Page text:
While certain pockets, such as Manhattan, San Francisco and Boston, remain somewhat insulated, real-estate prices around the country have fallen dramatically. The downside to this, of course, is that many people now owe more money on their home than their home is worth. The upside is that valuations are much more realistic — and affordable. Yesterday’s $1,000,000 home is todays $500,000 home..and falling. 

Until recently, sellers in wealthy neighborhoods were somewhat protected from the sub-prime credit crisis and were still drawing buyers with high salaries, good credit scores and a cushion of savings. But the problems worsened after global financial-services giant Lehman Brothers collapsed on Sept. 15. Credit markets froze, corporate giants laid off thousands of highly paid workers, and the stocks that padded the portfolios of the wealthy plummeted.

Case in point. In La Jolla, California where the average sales price is still around $1,000,000, it’s common to have international buyers in this market who are investing in their 3rd or 4th homes. After the AIG collapse there were dozens of ‘In Escrow’ homes falling out of escrow. In other words, even the most well heeled buyers weren’t willing to close on homes in this economy. Many walked away from huge earnest money deposits. 

Even once seemingly impervious markets such as New York City, Florida and California, which had attracted well-heeled international buyers looking to take advantage of a weak dollar, began to struggle as the global economic slowdown washed over Europe, Asia and even the Middle East.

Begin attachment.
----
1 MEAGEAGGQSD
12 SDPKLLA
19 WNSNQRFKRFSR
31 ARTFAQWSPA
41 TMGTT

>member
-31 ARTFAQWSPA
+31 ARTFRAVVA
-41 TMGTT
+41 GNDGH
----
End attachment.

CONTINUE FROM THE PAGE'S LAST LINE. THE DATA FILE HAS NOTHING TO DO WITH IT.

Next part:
Most economic forecasts are now calling for this seemingly endless housing correction to bottom as late as 2013. The original forecasts of a housing bottom in 2009-10 didn’t take into account the global recession and massive job losses. 

Barron Rothschild said, "When There Is Blood On The Streets, Buy Real Estate".

With that said, its probably not a great time to buy real estate unless you plan on staying in the home for at least 5 years. It will take at least 5 years for any sort of sanity to return to the housing markets. Smart buyers (and investors) are looking for bargains. As prices for homes continue to fall, a new breed of buyers is entering the market. Buyers with significant down payments, good jobs and credit. Buyers who aren’t buying to ‘make a fast buck and move up’ but, buyers looking to settle into a community and make it their home.

What happens over the long haul? Over the next couple of decades, housing economists expect prices to rise again — however, on average, no where near what happened during boom-times. Of course, some micro-markets will experience booms (and busts). The experts say you should generally expect house prices to rise slightly more than inflation and roughly in line with household income.

Economics professor at Wellesley College, Karl Case, whose name adorns the S&P Case-Schiller home-price indexes, has studied U.S. housing prices going back to the 1890s. Long term, he says, home prices tend to increase on average at an inflation-adjusted rate of 2.5 percent to 3 percent a year, or about the same as per capita income. He thinks that long-run pattern is likely to continue, despite the recent volatility.

Several other experts make similarly modest predictions. Professor of economics and real estate, William Wheaton, at the Massachusetts Institute of Technology, says he expects home prices to increase at a rate roughly one percentage point higher than inflation over the long term. Celia Chen, director of housing economics at Moody's, a research firm, expects house prices to increase an average of around 4% per year over the next 10 to 20 years.

Experts do agree on one thing. A home should be considered a place to live, raise a family, and to maintain the lifestyle you enjoy. It’s a faulty idea to bank on your home rising in value at all. The investment potential of a house should be seen as a ‘bonus’ rather than a ‘guarantee’. Kenneth Rosen, chairman of the Fisher Center for Real Estate at the University of California, Berkeley advises that home mortgages do provide tax benefits, and most homes appreciate over the long run, but there is always risk.